Live entertainment at Christmas time usually comes festive-flavoured. It's the time of year we take our parents to The Messiah, or when grandma treats the kids to a Christmas ballet. Families do the carols by candlelight thing all over Sydney. It's also the time when Trevor Ashley unveils his raucously funny, absolutely non-traditional pantomimes. Leave the kids at home. Maybe granny, too.
Cramming their musical instruments into their 1958 Morris Major, sisters Mourne and Eve and half-sister Dawn are once again making the trip from Esk in Queensland to Sydney to share their unique brand of Christmas cheer. "We have a cheese grater and a toilet brush and we've got a shaker with rice in it that makes a lovely sound," says Mourne. "But the main instruments we use are Dawn's tuba and an old wind-powered keyboard. And Eve also plays. Her main instrument is the musical saw."
Sometimes, what starts out as a joke between friends turns into something more substantial. "Years ago, Stephen Page [of Bangarra Dance Theatre] and I used to have this running joke about me being the lead singer of an all-girl Aboriginal band," Ursula Yovich says. "I have this little alter ego who comes out when I feel relaxed around mates, she's a bit fiery, a bit cheeky. Stephen called her Barbara. As in Baaa-rbara. He thought the band should be called Barbara and the Camp Dogs."
Muck Rack makes it simple to find people, tweets, or articles that mention any name, keyword, company, hashtag etc. We've compiled this guide to help you make the most of your search.
Selecting a term
Start searching tweets, articles from media outlets, articles mentioned in tweets, journalists'
names, titles and bios with some suggested searches:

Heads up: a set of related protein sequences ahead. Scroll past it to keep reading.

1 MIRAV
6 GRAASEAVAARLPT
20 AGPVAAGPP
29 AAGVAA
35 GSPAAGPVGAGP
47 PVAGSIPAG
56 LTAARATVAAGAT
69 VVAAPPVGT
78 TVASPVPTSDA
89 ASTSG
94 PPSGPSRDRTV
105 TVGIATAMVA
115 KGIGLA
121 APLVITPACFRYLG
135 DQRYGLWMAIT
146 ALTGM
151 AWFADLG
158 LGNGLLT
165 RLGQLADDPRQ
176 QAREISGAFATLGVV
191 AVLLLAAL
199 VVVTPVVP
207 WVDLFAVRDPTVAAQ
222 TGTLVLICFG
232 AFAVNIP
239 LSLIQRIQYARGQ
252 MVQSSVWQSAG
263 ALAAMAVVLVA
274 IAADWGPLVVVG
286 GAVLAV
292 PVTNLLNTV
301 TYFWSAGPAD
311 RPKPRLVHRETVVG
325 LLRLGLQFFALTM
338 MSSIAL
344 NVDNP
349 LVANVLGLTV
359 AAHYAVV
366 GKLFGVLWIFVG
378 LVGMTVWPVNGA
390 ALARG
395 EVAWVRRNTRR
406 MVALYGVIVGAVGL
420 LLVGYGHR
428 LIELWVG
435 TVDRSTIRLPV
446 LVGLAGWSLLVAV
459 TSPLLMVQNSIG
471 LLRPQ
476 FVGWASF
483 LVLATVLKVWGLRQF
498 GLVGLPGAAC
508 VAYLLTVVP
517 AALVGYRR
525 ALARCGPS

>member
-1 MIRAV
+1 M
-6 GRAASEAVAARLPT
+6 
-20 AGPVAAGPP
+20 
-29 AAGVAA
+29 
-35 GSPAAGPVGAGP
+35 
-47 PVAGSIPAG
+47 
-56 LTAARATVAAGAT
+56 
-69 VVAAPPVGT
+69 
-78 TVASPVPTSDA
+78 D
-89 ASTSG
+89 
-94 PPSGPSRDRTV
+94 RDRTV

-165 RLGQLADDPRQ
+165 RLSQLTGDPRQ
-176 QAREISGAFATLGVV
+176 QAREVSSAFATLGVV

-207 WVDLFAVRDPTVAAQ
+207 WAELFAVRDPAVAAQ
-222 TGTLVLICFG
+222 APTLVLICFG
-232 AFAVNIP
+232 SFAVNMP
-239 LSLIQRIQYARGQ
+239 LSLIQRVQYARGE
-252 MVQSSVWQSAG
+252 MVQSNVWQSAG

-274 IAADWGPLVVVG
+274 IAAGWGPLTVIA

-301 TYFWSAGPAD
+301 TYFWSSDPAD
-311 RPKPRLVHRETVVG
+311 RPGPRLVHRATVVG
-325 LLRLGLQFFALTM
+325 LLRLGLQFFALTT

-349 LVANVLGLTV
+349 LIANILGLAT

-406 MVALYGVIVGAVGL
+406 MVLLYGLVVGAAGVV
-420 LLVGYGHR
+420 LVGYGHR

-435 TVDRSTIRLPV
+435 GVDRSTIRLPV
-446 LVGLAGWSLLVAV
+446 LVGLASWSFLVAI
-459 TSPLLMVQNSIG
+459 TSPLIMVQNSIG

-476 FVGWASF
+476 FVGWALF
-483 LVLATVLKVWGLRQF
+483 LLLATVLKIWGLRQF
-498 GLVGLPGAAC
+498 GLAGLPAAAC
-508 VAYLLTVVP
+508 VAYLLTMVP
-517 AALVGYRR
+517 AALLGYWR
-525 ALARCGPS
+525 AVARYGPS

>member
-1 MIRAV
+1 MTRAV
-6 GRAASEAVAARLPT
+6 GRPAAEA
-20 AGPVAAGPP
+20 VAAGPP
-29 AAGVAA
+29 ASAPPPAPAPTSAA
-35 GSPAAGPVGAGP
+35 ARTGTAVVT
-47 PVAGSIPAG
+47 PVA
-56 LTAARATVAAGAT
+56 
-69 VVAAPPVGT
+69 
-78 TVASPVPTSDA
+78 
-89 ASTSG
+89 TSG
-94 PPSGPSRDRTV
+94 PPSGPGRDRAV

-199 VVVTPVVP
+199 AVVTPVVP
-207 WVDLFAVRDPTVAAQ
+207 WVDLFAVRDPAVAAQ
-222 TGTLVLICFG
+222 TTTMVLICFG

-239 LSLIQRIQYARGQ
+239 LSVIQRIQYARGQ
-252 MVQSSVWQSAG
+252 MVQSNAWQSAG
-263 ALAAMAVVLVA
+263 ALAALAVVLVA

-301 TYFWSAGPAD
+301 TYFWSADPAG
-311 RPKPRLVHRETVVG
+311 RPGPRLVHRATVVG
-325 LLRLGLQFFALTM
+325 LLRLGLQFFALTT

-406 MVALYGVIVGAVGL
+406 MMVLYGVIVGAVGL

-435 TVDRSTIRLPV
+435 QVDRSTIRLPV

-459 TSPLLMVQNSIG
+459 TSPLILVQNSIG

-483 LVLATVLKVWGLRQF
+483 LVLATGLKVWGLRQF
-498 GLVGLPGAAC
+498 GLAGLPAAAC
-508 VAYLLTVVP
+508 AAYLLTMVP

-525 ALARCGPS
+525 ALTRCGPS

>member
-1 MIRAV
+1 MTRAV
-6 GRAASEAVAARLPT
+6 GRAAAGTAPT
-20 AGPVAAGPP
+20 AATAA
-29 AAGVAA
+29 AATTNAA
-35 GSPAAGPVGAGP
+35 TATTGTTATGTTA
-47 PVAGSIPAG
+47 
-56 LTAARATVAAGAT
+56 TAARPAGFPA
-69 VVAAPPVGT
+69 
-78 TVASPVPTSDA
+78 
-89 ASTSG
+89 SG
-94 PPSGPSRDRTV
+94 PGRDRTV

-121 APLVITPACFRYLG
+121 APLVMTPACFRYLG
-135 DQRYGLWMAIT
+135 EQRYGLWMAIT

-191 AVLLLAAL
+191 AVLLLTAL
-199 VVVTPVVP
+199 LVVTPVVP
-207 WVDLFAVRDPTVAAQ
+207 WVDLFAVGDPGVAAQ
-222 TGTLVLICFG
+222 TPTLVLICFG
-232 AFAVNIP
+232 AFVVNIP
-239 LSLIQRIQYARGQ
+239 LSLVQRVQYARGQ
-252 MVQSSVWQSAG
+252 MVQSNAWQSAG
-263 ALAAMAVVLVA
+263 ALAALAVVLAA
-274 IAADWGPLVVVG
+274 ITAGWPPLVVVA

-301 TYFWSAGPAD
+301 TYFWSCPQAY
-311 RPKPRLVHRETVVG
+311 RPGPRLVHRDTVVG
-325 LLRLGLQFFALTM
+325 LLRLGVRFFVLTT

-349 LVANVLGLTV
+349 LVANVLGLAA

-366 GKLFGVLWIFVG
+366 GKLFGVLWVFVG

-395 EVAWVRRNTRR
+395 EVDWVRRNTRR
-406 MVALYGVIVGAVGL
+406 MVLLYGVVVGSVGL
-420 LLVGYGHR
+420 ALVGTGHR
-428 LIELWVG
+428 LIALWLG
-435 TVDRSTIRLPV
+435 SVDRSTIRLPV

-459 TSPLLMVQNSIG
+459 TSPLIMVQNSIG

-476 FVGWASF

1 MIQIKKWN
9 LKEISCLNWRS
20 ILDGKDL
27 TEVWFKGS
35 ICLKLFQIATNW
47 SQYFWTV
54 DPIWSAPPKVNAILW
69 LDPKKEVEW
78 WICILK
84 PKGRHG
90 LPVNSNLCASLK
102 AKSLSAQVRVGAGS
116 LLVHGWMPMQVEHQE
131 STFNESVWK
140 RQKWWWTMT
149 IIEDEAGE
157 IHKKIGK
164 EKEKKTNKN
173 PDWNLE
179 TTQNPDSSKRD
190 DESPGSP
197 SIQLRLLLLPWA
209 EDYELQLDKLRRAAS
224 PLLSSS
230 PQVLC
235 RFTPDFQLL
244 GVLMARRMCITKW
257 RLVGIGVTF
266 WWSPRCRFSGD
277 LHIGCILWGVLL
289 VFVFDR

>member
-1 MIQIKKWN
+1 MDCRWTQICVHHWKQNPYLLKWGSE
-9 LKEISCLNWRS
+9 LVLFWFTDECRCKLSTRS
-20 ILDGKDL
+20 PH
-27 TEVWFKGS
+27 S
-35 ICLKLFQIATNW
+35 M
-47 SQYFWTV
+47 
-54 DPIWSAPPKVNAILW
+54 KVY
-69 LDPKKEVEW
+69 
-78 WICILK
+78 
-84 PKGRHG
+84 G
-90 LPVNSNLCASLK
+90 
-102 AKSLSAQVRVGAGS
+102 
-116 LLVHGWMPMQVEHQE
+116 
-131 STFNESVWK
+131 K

Companies or Topics (e.g. iPhone, Microsoft)
Phrases (e.g. "cloud computing") — use quotes to keep the terms together
Twitter handles (e.g. @username) — returns those who have mentioned or replied to
Names (e.g. "David Pogue")
Hashtags (e.g. #sxsw, #london2012)
Bio details (e.g. vegan, Olympics, father)
Muck Rack's Advanced Search allows for many boolean operators.
Find results that mention multiple specified terms, use AND or
+. For example, ensure each result contains both Elon Musk and Mark Zuckerberg by
searching Musk AND Zuckerberg or Musk + Zuckerberg.
Use the operators OR or , to broaden your search when you'd like either of
multiple terms to appear in results. (This is the default behavior of our search when no operators
are used). For example, results will contain either cake or cookie by searching cake OR cookie or cake,cookie
Use NOT or - to subtract results from your search. For
example, searching Disney will yield results about the Walt Disney Company as well as Walt Disney
World Resort. To exclude mentions of Disney World, search for Disney -World or Disney
When using one of these operators with a phrase, enclose it in quotation marks. For example, you can
find results about smartphones excluding Apple's iPhone 4S by searching smartphone -"iPhone
Exact case matching or punctuation
If you're searching for a brand name or keyword that relies on specific punctuation marks or capitalization, you can
find results that match your exact query by adding matchcase: before the keyword you're searching for, like matchcase:E*TRADE .
Use parentheses to separate multiple
boolean phrases. For example, to find journalists talking about having fun in Disney World or
Disneyland, search for ("disney world" OR disneyland) AND fun.
An asterisk can be used to search for any variation of a root word truncated by the asterisk. For example, searching for admin* will return results for administrator, administration, administer, administered, etc.
A near operator is an AND operator where you can control the distance between the words. You can vary the distance the near operation uses by adding a forward slash and number (between 0-99) such as strawberries NEAR/10 "whipped cream", which means the strawberries must exist within 10 words of "whipped cream".